Russian Romantic writer Vasily Zhukovsky wrote a versified work based on the theme of the princess cursed into a long sleep in his poem "Спящая царевна" ("The Sleeping Tsarevna" [ru]), published in 1832.

There are slight differences between the Grimms's version of the sleeping princess tale and that of Perrault. The Grimms's Briar Rose is released from her sleep by a kiss from the prince while Perrault's princess wakes when the prince simply kneels beside her.


Prince Florimund finds the Sleeping Beauty - Project Gutenberg etext 19993
The prince discovers the sleeping princess

A king and queen long for a child. A frog in the queen's bath foretells the future birth of a baby. The queen gives birth to a daughter. The king and queen host a celebration (a christening in the Perrault version). In the Perrault version, they invite seven good fairies; in the Grimms' version, they invite twelve "wise women". Another, evil woman (or fairy) appears who puts a curse on the infant princess. She says that the princess will one day prick her finger on a spindle and die. One of the good women softens the curse. Instead of dying, the princess will sleep for one hundred years.

The king orders all spindles to be burnt to protect his daughter. When she is about fifteen or sixteen, however, the princess finds an old woman spinning in a tower room. The princess handles the spindle and pricks her finger. She falls into a deep sleep. The good fairy puts everyone in the castle to sleep. A thorny forest or a hedge of roses springs up and surrounds the castle to protect the sleeping princess.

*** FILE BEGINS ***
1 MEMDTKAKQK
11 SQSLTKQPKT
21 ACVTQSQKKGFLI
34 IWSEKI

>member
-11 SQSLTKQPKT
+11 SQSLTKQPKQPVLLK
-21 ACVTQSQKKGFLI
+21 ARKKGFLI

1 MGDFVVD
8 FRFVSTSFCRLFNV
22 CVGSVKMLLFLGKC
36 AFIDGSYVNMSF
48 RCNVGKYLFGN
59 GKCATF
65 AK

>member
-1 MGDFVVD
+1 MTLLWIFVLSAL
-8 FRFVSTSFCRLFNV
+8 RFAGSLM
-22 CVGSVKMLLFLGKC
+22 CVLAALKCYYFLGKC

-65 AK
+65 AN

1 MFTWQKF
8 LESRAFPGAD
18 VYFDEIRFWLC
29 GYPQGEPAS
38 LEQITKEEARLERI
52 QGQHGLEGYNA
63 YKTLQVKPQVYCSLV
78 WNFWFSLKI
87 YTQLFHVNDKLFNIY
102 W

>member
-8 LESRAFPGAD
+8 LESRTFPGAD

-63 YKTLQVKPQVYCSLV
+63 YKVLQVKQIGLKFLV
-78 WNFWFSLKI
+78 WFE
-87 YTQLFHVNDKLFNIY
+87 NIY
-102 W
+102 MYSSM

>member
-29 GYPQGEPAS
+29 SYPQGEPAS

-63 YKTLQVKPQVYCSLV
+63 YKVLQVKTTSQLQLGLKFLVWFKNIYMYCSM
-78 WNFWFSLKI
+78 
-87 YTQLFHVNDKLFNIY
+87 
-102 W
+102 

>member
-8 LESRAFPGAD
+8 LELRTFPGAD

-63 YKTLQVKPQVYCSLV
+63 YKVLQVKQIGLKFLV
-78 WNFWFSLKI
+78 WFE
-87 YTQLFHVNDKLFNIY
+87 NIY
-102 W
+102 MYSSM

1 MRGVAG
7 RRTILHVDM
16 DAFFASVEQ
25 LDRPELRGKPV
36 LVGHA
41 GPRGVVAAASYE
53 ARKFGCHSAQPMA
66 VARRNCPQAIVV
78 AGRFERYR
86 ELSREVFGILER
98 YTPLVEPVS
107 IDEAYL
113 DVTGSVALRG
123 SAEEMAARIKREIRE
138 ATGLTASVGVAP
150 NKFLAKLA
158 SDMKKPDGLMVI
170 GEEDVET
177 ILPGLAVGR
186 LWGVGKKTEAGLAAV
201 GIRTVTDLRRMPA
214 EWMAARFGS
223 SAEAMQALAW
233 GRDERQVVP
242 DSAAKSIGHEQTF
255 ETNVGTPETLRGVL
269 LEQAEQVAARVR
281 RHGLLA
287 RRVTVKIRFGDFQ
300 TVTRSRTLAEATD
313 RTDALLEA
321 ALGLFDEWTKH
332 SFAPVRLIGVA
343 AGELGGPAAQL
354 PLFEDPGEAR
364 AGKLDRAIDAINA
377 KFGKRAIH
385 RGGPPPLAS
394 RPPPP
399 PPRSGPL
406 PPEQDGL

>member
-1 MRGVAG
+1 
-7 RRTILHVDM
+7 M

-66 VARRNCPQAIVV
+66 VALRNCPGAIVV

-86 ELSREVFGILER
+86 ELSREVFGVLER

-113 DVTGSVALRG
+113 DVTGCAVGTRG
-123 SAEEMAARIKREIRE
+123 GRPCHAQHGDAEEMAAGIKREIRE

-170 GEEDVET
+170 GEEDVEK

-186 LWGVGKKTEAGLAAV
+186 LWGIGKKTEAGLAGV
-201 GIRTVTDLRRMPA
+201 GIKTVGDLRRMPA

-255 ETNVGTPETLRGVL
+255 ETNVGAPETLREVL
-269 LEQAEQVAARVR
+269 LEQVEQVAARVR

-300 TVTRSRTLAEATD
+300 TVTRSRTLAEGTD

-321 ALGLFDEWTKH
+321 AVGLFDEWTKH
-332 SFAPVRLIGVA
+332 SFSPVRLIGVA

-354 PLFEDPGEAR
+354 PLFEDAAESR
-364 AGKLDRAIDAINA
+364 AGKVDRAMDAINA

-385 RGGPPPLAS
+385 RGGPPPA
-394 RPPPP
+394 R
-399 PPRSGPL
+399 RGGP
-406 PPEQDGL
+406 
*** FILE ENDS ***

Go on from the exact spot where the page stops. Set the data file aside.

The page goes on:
One hundred years pass. A prince has heard fabulous tales of the place and wants to find the princess. He arrives at the castle and finds the sleeping princess in the tower room. In the Grimms' version, he wakes her with a kiss; Perrault's princess wakes when the prince simply kneels beside her. The prince and the princess get married.

The Perrault version continues further. The prince and princess have two children. The prince goes off to war. His wife and children stay with his mother. She is an ogress. She wants to eat her guests. A servant saves them. The ogress is furious. She decides to put the princess and her children into a cauldron filled with toads and snakes. The prince arrives. His wife and children are saved. The ogress jumps head first into the cauldron and dies.

  • Barchilon, Jacques and Henry Pettit. 1960. The Authentic Mother Goose Fairy Tales and Nursery Rhymes. Denver: Alan Swallow. pp. 12–3.
  • Betts, Christopher. 2009. The Complete Fairy Tales. Oxford UP. pp. xiv-xv, 191.
  • Opie, Iona and Peter. 1974. The Classic Fairy Tales. Oxford UP. pp. 81–3.
  • Tatar, Maria. 2002. The Annotated Classic Fairy Tales. Norton. pp. 95–96.
  • Zipes, Jack (Ed.) 2000. The Oxford Companion to Fairy Tales. Oxford UP. pp. 467, 476.

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See also

Kids robot.svg In Spanish: La bella durmiente para niños